The White House celebrated Kwanzaa in a pair of pre-recorded videos posted to Twitter on Monday, marking the seven-day non-denominational holiday aimed at honoring African Americans’ ancestral roots.
Kwanzaa is celebrated each year from December 26 to January 1, with a day dedicated to each of the Nguzo Saba, or seven principles. Celebrants light a kinara, or seven-pronged candle holder, for each principle: unity (umoja), self-determination (kujichagulia), collective responsibility (ujima), cooperative economics (ujamaa), purpose (nia), creativity (kuumba) and faith (imani).
In a video posted Monday, President Joe Biden and first lady Dr. Jill Biden offered thanks “for the rich heritage of African Americans, which is deep in the story of our nation.”
“In 2023, it’s our hope that we’ll all remember the wisdom of the seven principles of Kwanzaa, especially the values of unity and faith, as we work to make the promise of our nation real in the lives of every American,” the president said, standing before a kinara in the White House.
And Vice President Kamala Harris – the nation’s first Black vice president, in addition to being the first woman to hold the role – took the opportunity to share her own experience with Kwanzaa as a child.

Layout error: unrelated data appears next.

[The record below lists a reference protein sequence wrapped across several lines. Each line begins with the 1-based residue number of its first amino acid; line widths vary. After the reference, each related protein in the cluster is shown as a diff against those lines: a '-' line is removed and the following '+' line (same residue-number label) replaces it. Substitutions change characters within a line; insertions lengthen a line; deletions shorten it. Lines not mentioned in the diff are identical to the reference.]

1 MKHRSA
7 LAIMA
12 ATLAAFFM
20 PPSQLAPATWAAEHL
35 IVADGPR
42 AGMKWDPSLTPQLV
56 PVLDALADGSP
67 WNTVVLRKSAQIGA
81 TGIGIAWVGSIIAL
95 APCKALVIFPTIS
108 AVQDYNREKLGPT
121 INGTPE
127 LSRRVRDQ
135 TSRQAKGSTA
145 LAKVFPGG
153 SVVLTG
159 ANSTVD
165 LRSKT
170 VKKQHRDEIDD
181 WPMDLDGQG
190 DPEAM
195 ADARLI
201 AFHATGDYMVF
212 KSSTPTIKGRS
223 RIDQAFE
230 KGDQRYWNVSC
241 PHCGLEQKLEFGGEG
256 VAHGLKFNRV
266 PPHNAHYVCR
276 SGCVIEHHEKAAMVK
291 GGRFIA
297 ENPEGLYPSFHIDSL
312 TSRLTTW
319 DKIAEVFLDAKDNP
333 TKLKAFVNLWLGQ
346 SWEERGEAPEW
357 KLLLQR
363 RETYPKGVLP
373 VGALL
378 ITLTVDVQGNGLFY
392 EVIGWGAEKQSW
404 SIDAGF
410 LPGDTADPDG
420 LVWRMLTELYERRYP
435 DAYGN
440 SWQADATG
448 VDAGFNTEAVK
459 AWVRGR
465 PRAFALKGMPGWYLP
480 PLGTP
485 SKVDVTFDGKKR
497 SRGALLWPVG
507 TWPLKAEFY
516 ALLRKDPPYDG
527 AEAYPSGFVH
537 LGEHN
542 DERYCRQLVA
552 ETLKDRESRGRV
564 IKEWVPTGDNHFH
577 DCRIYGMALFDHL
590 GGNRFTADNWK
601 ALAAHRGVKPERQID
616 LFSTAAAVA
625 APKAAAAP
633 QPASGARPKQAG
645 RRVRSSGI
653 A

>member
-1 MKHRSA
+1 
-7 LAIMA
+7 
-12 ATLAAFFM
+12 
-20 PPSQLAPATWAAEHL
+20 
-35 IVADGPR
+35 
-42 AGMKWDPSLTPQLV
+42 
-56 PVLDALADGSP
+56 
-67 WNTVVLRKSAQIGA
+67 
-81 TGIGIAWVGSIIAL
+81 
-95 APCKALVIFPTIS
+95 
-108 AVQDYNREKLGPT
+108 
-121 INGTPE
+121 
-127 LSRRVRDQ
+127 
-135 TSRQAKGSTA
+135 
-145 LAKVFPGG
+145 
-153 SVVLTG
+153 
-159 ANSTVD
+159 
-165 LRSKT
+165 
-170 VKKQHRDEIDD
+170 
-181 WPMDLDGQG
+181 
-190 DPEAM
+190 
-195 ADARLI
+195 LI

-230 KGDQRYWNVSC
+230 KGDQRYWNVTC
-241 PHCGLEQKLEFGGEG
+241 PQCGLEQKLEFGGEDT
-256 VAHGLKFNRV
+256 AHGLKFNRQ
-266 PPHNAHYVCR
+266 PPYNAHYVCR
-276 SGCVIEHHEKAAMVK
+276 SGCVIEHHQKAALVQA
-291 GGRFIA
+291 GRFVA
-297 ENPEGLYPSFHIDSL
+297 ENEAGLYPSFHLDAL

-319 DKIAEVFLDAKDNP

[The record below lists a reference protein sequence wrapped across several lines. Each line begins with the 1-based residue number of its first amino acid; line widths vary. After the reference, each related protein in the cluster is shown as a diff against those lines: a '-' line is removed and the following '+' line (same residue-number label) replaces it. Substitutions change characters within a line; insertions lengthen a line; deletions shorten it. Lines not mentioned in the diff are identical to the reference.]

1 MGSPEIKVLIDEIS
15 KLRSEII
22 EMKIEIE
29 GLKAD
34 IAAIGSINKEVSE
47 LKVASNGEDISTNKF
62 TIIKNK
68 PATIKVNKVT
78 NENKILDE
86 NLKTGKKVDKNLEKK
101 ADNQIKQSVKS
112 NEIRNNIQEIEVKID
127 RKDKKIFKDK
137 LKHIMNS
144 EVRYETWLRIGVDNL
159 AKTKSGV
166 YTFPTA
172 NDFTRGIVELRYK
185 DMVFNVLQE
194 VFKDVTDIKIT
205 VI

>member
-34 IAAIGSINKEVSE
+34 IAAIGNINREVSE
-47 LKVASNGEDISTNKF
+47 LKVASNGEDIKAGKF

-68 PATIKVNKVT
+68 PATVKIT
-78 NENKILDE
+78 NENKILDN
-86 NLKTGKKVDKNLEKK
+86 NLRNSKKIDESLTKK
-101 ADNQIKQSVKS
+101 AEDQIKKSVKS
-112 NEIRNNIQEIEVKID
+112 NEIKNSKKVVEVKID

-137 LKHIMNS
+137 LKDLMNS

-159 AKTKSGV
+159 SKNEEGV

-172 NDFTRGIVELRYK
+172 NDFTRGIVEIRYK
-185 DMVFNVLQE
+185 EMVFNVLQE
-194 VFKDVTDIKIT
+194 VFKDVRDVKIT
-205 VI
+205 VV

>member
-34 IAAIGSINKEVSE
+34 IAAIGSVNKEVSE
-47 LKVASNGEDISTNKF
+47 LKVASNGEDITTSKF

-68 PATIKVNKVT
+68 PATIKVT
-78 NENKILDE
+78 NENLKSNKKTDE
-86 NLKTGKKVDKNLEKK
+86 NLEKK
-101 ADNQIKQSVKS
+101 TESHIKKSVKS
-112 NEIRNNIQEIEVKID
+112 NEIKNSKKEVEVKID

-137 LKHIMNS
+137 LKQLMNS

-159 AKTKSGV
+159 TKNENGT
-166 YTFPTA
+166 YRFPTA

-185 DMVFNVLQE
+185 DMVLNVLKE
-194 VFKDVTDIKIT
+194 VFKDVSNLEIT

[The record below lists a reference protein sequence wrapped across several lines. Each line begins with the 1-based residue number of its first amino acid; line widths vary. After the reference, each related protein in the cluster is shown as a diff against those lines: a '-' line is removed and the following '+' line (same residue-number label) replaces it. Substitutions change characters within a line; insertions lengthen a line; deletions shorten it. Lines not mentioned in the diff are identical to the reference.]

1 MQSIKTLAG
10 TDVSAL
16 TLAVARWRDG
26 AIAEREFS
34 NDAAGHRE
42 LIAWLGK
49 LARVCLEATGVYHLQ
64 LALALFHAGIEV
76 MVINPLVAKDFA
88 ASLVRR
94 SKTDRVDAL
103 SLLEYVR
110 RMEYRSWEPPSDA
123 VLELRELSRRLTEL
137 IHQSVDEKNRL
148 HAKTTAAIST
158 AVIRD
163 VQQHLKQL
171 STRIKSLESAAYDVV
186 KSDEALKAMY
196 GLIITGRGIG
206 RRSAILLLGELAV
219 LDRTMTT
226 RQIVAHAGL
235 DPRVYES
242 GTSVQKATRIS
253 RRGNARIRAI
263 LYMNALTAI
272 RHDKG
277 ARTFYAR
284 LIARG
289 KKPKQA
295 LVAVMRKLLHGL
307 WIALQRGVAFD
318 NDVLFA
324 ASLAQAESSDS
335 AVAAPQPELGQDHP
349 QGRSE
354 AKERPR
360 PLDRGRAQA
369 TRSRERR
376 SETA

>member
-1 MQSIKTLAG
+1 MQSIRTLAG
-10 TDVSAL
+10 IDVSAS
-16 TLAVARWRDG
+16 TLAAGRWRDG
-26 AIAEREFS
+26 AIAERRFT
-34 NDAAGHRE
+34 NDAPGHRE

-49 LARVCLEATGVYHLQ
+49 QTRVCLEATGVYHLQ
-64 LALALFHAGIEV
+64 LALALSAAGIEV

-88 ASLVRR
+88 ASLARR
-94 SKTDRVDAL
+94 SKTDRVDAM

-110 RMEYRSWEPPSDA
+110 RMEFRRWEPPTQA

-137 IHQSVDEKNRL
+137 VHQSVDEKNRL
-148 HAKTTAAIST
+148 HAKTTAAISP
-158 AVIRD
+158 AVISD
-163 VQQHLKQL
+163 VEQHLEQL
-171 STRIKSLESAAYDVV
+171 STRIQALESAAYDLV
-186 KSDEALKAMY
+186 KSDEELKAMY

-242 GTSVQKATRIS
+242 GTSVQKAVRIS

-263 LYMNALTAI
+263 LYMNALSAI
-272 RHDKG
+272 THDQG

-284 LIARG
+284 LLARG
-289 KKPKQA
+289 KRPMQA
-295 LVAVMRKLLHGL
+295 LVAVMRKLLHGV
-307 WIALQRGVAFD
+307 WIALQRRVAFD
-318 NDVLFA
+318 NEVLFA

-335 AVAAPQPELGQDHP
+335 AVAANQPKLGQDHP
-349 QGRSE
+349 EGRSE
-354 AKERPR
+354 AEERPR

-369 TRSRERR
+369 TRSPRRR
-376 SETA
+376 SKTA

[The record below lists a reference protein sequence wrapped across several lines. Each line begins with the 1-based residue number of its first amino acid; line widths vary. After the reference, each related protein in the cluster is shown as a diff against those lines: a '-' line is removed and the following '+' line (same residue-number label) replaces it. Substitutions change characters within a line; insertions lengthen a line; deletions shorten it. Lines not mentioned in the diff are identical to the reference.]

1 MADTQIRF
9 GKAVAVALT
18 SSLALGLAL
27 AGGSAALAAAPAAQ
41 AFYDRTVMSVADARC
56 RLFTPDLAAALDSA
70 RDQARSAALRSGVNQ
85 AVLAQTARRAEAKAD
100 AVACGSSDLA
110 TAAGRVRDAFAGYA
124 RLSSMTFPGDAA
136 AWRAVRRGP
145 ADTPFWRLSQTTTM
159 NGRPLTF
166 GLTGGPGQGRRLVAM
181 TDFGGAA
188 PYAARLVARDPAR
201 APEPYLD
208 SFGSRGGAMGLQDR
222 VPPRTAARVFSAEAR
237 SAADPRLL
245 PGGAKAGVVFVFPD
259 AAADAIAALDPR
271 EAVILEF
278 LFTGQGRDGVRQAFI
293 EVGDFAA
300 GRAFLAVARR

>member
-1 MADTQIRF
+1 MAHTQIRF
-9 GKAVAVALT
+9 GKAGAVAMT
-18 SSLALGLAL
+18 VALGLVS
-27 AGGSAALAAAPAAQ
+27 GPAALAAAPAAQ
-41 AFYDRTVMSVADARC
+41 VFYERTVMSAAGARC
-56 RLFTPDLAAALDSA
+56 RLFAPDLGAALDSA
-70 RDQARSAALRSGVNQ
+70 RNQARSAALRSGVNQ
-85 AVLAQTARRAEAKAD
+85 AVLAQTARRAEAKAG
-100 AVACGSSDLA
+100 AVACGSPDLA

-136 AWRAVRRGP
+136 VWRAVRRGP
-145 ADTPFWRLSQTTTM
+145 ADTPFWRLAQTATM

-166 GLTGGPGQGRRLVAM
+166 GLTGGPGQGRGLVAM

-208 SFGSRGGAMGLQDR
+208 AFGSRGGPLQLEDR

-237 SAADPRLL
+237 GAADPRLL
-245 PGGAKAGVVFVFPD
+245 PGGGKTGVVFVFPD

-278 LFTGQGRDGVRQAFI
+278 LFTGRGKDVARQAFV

“Growing up, Kwanzaa was always a special time – we came together with generations of friends and family and neighbors,” Harris said. “There were never enough chairs, so my sister and I and the other children would often sit on the floor, and together we lit the candles of the kinara, and then the elders would talk about how Kwanzaa is a time to celebrate culture, community and family, and they of course taught us about the seven principles.”
Harris said that her favorite principle as a child was the second, kujichagulia, or self-determination, which she called “a deeply American principle – one that guides me each day as vice president.”
The vice president was joined by her husband, second gentleman Doug Emhoff – the first Jewish spouse to serve in his role. Earlier this month, the White House unveiled its first official White House menorah, while Harris hosted the first Hanukkah gathering at the vice president’s residence at the Naval Observatory.
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